Friday, September 2, 2016


I've always been interested in how we come to do the things we do in later life. For many, as for myself who spent a great number of my working years in academia, we drift into careers or professions. The lucky few recognize early on what they are given to do in life and pursue their mission from the start. I knew, but lacked the conviction or the confidence to follow what I intuitively knew to be my path. Like Edward Goldman, whose story follows, my mother reminded me often that I announced at age twelve my intention to be a poet. Then, after university, I got swept up in the need to make a living, start a family, be an upstanding citizen, and fell into education as the means to make that possible. It was not what I was supposed to be doing with my life, but I did it--not without recognition and reward, for which I'm duly grateful--until I had been slapped in the face enough times (metaphorically, that is) to rediscover my intended calling. 

If there are readers out there who have similarly followed a false path, I'd love to hear from them.

In the meantime, here's Edward Goldman, the noted West Coast art critic, broadcaster, and educator, remembering that moment in his boyhood when his true vocation was made known to him.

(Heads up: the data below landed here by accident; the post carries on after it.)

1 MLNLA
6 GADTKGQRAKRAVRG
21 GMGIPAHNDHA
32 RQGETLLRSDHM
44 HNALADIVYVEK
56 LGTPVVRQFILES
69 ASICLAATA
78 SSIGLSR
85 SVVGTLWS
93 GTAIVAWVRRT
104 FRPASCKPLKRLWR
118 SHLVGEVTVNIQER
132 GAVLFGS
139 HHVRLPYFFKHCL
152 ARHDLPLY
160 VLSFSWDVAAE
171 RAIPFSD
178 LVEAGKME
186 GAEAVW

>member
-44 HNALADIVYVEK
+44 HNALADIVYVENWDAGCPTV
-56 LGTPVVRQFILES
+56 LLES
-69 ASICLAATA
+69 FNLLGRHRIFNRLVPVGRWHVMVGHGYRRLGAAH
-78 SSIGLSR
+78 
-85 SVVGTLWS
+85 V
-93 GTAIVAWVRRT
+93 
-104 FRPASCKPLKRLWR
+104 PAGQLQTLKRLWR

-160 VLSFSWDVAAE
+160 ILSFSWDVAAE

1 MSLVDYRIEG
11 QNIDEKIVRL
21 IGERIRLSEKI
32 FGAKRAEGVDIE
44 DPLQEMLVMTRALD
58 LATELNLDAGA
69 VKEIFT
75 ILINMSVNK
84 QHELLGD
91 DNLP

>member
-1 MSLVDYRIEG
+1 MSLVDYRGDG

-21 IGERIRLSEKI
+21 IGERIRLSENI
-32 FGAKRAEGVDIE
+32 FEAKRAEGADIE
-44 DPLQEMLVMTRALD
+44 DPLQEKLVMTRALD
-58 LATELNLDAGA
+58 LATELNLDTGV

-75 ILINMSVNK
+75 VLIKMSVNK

by Edward Goldman

So, here's the story about Edward as a baby boy, about 4 years old—the story that my mom liked to retell. On Sundays my parents would take me for a walk and one day, as it happens, it started to rain cats and dogs. We escaped to the nearest building, which happened to be the Winter Palace, the main building of the Hermitage Museum in what was then Leningrad, and is now once again St. Petersburg.

My parents were not necessarily the kind of people who would take their kids to see a collection of classical European Art. But, here we are, trapped in a museum for a few hours while the rainstorm continues…

A few weeks later, another Sunday morning, my mom looked at me and said, “Hey, where would you like to go for a walk today?” And according to her, little Edward said, “Oh Mommy, let’s go to the place where the naked men and women are standing!”

How else do you expect a child to refer to a collection of Greek and Roman sculptures of naked Gods and Goddesses?

So that’s how my life was screwed up, and instead of becoming a doctor or lawyer I chose to study Greek and Roman History and Art at the Leningrad University. And subsequently I ended up working at the Education Department at the Hermitage Museum; immigrating to Los Angeles; becoming an art critic.

That’s how it was.

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